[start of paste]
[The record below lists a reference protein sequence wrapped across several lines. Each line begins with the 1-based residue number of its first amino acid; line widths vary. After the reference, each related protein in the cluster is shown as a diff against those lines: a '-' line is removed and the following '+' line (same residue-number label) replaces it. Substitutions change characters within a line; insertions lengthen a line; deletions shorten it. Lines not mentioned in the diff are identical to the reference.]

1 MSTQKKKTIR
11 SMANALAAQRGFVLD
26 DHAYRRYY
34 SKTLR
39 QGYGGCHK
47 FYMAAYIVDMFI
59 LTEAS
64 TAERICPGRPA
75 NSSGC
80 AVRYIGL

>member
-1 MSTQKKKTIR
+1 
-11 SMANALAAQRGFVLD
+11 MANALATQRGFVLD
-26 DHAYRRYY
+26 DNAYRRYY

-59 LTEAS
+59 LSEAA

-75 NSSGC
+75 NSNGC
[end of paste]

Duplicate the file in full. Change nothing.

[The record below lists a reference protein sequence wrapped across several lines. Each line begins with the 1-based residue number of its first amino acid; line widths vary. After the reference, each related protein in the cluster is shown as a diff against those lines: a '-' line is removed and the following '+' line (same residue-number label) replaces it. Substitutions change characters within a line; insertions lengthen a line; deletions shorten it. Lines not mentioned in the diff are identical to the reference.]

1 MSTQKKKTIR
11 SMANALAAQRGFVLD
26 DHAYRRYY
34 SKTLR
39 QGYGGCHK
47 FYMAAYIVDMFI
59 LTEAS
64 TAERICPGRPA
75 NSSGC
80 AVRYIGL

>member
-1 MSTQKKKTIR
+1 
-11 SMANALAAQRGFVLD
+11 MANALATQRGFVLD
-26 DHAYRRYY
+26 DNAYRRYY

-59 LTEAS
+59 LSEAA

-75 NSSGC
+75 NSNGC